So Just How Dumb Were Jesus’ Disciples? The Resurrection, Part VII.

By Robert Conner ~ T he first mention of Jesus’ resurrection comes from a letter written by Paul of Tarsus. Paul appears to have had no interest whatsoever in the “historical” Jesus: “even though we have known Christ according to the flesh, we know him so no longer.” ( 2 Corinthians 5:16 ) Paul’s surviving letters never once mention any of Jesus’ many exorcisms and healings, the raising of Lazarus, or Jesus’ virgin birth, and barely allude to Jesus’ teaching. For Paul, Jesus only gets interesting after he’s dead, but even here Paul’s attention to detail is sketchy at best. For instance, Paul says Jesus “was raised on the third day according to the Scriptures” ( 1 Corinthians 15:4 ), but there are no scriptures that foretell the Jewish Messiah would at long last appear only to die at the hands of Gentiles, much less that the Messiah would then be raised from the dead after three days. After his miraculous conversion on the road to Damascus—an event Paul never mentions in his lette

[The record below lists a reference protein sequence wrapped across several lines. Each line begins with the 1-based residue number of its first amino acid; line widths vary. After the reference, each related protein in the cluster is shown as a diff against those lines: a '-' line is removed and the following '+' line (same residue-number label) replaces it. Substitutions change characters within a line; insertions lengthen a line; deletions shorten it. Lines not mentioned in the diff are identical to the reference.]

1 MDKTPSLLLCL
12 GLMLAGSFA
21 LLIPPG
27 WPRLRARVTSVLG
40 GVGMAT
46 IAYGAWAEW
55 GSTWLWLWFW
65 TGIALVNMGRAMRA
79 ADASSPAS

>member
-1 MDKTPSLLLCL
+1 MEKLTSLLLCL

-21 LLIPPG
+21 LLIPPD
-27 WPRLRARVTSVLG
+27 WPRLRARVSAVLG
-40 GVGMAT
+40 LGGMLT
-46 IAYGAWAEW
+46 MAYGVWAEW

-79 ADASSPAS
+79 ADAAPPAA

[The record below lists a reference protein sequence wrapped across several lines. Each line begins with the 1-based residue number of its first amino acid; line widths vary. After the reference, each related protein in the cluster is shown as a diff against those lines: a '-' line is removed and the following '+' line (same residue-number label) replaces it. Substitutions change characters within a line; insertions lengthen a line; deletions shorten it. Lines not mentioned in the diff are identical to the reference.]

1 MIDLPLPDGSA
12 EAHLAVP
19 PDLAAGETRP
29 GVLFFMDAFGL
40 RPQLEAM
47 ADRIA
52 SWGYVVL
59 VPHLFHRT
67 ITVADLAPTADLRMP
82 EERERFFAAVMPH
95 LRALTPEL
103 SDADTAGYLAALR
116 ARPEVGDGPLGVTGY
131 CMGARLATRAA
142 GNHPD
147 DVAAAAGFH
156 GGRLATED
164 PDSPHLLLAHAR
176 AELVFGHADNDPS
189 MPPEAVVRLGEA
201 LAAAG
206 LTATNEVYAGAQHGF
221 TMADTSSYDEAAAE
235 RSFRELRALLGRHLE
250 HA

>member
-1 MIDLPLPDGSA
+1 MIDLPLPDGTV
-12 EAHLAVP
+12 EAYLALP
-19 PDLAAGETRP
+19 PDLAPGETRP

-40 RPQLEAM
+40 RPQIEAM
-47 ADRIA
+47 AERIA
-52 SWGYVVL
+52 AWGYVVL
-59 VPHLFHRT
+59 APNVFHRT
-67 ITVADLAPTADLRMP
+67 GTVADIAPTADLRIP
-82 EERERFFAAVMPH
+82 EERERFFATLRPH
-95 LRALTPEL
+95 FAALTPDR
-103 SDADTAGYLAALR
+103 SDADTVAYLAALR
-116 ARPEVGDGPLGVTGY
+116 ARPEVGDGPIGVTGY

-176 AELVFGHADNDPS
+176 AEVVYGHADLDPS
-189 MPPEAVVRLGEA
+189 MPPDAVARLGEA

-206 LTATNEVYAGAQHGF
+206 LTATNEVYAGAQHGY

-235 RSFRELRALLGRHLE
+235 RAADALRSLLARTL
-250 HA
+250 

Christian TV presenter reads out Star Wars plot as story of salvation

An email prankster tricked the host of a Christian TV show into reading out the plots of The Fresh Prince of Bel Air and Star Wars in the belief they were stories of personal salvation. The unsuspecting host read out most of the opening rap to The Fresh Prince, a 1990s US sitcom starring Will Smith , apparently unaware that it was not a genuine testimony of faith. The prankster had slightly adapted the lyrics but the references to a misspent youth playing basketball in West Philadelphia would have been instantly familiar to most viewers. The lines read out by the DJ included: "One day a couple of guys who were up to no good starting making trouble in my living area. I ended up getting into a fight, which terrified my mother." The presenter on Genesis TV , a British Christian channel, eventually realised that he was being pranked and cut the story short – only to move on to another spoof email based on the plot of the Star Wars films. It began: &quo